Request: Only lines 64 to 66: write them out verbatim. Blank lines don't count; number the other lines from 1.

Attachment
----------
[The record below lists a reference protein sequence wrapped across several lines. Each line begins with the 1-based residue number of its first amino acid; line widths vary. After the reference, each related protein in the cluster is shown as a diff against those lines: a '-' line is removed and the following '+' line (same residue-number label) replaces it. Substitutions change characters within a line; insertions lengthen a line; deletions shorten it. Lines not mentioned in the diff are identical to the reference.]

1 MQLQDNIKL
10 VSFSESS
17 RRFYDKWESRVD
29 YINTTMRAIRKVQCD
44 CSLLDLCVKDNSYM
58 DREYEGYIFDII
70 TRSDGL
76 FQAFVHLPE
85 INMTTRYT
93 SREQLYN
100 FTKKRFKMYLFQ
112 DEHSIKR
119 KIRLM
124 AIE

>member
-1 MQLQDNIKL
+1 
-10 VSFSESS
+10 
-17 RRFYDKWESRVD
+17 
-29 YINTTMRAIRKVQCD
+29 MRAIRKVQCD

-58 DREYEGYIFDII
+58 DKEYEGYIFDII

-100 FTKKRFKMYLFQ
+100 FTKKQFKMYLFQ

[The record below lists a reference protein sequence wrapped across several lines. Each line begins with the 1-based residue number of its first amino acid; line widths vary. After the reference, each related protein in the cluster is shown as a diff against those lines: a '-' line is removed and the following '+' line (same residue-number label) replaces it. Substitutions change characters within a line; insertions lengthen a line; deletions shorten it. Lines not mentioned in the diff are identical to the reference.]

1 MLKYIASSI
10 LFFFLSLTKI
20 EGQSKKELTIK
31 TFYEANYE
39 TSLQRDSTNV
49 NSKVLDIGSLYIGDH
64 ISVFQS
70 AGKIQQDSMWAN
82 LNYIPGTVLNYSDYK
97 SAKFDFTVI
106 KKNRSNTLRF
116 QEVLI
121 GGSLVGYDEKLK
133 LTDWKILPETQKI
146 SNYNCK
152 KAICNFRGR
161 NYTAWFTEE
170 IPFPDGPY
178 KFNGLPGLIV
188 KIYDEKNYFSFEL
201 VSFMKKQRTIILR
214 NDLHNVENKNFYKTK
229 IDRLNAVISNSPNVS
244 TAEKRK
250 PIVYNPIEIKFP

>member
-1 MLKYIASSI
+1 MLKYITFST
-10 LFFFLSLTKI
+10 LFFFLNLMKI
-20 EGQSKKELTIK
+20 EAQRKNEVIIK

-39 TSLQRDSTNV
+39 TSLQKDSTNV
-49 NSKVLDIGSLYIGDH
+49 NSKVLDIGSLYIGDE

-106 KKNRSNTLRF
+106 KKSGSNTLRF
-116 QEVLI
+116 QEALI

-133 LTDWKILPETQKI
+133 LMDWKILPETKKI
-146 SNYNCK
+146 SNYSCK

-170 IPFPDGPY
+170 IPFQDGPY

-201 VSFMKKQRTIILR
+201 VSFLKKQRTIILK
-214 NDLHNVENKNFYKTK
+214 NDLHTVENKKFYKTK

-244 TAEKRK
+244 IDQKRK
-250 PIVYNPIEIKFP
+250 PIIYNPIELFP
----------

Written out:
-49 NSKVLDIGSLYIGDH
+49 NSKVLDIGSLYIGDE

-106 KKNRSNTLRF